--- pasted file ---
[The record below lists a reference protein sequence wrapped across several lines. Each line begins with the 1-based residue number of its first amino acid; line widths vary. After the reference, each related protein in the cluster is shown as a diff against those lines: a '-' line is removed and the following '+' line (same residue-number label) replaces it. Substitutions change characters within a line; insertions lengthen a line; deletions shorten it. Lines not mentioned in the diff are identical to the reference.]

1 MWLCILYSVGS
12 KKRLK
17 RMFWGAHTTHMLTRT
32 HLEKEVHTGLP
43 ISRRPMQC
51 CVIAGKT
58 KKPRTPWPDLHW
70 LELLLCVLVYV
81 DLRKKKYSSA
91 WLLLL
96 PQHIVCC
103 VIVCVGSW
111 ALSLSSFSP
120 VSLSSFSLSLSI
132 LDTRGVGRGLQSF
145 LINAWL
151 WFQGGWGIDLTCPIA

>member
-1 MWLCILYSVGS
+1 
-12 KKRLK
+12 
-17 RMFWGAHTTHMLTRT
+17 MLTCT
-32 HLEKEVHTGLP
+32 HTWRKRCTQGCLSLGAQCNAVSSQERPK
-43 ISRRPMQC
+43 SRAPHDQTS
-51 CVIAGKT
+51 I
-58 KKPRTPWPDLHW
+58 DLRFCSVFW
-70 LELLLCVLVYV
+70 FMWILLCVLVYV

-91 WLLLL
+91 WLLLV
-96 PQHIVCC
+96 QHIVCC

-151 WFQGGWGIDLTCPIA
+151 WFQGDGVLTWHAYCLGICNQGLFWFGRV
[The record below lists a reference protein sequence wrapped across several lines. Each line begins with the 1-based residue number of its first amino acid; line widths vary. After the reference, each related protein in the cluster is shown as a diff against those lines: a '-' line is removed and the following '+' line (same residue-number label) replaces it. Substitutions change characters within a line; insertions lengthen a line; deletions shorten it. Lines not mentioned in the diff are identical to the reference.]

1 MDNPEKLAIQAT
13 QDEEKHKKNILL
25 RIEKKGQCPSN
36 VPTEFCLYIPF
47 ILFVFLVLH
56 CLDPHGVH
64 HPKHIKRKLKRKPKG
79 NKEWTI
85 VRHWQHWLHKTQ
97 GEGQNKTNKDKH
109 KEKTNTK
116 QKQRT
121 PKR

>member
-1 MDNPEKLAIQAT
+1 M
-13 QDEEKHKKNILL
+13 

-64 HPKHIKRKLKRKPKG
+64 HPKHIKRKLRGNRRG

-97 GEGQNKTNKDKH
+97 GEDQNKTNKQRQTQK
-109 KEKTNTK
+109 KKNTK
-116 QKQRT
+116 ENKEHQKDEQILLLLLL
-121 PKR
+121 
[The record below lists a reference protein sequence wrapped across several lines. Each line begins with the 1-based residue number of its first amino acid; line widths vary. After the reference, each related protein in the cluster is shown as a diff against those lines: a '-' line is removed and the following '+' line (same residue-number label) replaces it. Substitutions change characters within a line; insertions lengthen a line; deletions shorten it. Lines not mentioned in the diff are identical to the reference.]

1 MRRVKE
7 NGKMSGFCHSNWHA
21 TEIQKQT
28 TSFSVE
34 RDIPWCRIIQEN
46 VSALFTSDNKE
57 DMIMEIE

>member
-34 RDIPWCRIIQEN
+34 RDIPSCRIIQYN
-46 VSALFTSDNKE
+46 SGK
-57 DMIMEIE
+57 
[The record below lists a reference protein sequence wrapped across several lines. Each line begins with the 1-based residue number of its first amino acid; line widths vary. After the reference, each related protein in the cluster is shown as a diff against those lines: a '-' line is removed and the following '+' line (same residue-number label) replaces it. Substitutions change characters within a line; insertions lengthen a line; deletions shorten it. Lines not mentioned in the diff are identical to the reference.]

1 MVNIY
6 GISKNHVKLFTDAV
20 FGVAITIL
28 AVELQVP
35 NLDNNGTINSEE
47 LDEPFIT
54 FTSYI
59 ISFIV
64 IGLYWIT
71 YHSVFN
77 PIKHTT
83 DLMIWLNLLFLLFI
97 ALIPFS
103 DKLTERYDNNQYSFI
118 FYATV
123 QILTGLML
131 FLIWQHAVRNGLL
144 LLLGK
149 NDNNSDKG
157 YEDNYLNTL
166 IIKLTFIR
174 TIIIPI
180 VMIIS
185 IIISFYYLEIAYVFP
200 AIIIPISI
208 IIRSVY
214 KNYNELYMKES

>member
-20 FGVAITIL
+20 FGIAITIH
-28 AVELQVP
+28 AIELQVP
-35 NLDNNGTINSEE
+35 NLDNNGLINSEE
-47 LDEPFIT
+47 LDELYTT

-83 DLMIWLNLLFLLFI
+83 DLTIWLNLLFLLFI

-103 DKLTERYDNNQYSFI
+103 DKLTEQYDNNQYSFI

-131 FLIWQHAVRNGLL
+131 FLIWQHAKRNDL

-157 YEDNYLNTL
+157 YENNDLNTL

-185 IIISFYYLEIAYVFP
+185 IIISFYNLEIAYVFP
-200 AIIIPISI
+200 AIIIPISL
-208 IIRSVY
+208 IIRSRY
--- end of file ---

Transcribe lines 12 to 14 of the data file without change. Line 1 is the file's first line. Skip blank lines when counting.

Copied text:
96 PQHIVCC
103 VIVCVGSW
111 ALSLSSFSP